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Could we be the surprise grower, not the USA?

Peter Switzer
30 October 2015

By Peter Switzer

The post-Fed statement positivity for Wall Street lasted one day, with the market not sure if it should cheer the central bank’s apparent lack of negativity or be worried about the first rate rise since 2007.

Whatever happens, economic growth will determine it. The question I have is: will we grow faster than the US? Now, that will be a surprise!

Overnight, the Yanks got their first estimate of growth for the September quarter, which came in at 1.5%. This compares to the great 3.9% reading for the second or June quarter.

The Americans focus on the annualized number from the quarterly result, so the 1.5% figure would come from multiplying 0.375% by four.

Our last quarterly reading — the June quarter — was 0.2%, which annualizes to a weak 0.8%!

However, the previous quarter was 0.9%, or 3.6% when annualized.

We know the Reserve Bank has told us that our September quarter is surprising them when the board of the Bank looks at the forward indicators. So, it’s possible that we could grow faster than the Yanks!

During the week, I did a speech for a group of CEOs and CFOs and ran by them the list of good news stats that I recently showed in this column. It’s a big list and I’ll run them again to rub in the good news as I think this is a responsible national service.

Here it is:

  • Annual credit growth at a six and a half year high.
  • A record 225,406 homes approved in 12 months.
  • Performance of Manufacturing Index @ 52.1, which means the sector is expanding.
  • Job vacancies up 2.7% to 160,900 in August – the best in three years! Up 10.2% in a year plus unemployment is 6.2% and the growth in the number of hours worked by employees is the best in four years.
  • Job ads up 3.9%, which is the best in 15 months and the series is up 14 out of the past 16 months.
  • Retail is up 4.5% in a year.
  • Car sales record high of 1,143,109 for the year.
  • Performance of Services Index is at 52.3, which means expanding and recently was at a 7-year high.
  • Record tourists from China was 1,165,600 in year.
  • 2016 IMF growth at 3.6%, the best in five years.
  • Home loan growth best in 12 years.
  • Latest NAB business conditions is 9.1 or a five-year high.
  • NAB business confidence is up 0.8 to 5.1! 
  • Westpac consumer sentiment up 4.2% to 97.8.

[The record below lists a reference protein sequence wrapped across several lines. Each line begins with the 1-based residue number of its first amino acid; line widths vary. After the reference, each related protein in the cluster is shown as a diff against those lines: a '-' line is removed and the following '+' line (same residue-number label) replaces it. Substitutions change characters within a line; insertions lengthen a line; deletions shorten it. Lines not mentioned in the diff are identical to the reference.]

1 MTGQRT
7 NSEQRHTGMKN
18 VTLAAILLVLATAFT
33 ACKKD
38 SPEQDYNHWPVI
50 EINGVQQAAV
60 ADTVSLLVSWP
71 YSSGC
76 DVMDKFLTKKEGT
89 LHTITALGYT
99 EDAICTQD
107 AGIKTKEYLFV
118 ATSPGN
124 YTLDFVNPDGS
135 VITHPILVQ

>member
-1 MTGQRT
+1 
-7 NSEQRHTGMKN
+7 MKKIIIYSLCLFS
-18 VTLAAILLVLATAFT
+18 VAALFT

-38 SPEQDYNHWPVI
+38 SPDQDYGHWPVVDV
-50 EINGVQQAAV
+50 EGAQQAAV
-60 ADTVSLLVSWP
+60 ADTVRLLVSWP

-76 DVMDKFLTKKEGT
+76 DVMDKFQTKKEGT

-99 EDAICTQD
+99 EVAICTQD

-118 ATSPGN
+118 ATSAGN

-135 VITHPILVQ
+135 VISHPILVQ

• Roy Morgan consumer confidence reading at a 15 week high.
  • Women consumer confidence up 6.1% to 96.3.
  • Work started on a record 211,484 new dwellings over the year to June, up 16.9%.
  • And I love this from the RBA only last week: “Members noted that overall growth was expected to have strengthened in the September quarter, with indications of growth in resource exports and dwelling investment.”

But I want to throw in a big positive that I uncovered just ahead of the speech. I thought it was possible that some of the audience could have doubted me and my long list of economic positives that the media often ignores, so I surveyed some of the country’s best economists on what they think we will grow at in 2016. Here is what they forecasted:

  • AMP’s Shane Oliver: 2.75%-3%
  • HSBC’s Paul Bloxham: 2.8%
  • NAB's Alan Oster: 2.7%
  • St George’s Janu Chan: 2.7%
  • Westpac’s Bill Evans: 2.75%
  • Colonial’s Steve Halmarick: 2.6%
  • BIS Shrapnel’s Frank Gelber: 3.2%
  • CommSec’s Craig James: 3%

As you can see, none of these professional economists are tipping 1% plus growth. None of them are tipping recession like a lot of strange people have been talking to me about!

The economy is not going gangbusters but it seems to be getting better and we could end up growing either not much slower than the US or even better.

If that happens, you can blame or thank currencies. The greenback’s rise will hurt US growth a bit and our depreciation will be a big help for growth.

So cheer up and get spending, investing and employing. Your country needs an optimistic you!

On Wall Street, investors went a little bit negative but it certainly was less than what we saw here yesterday. I hope my story of upcoming and expected positivity will help change local, excessive pessimism.

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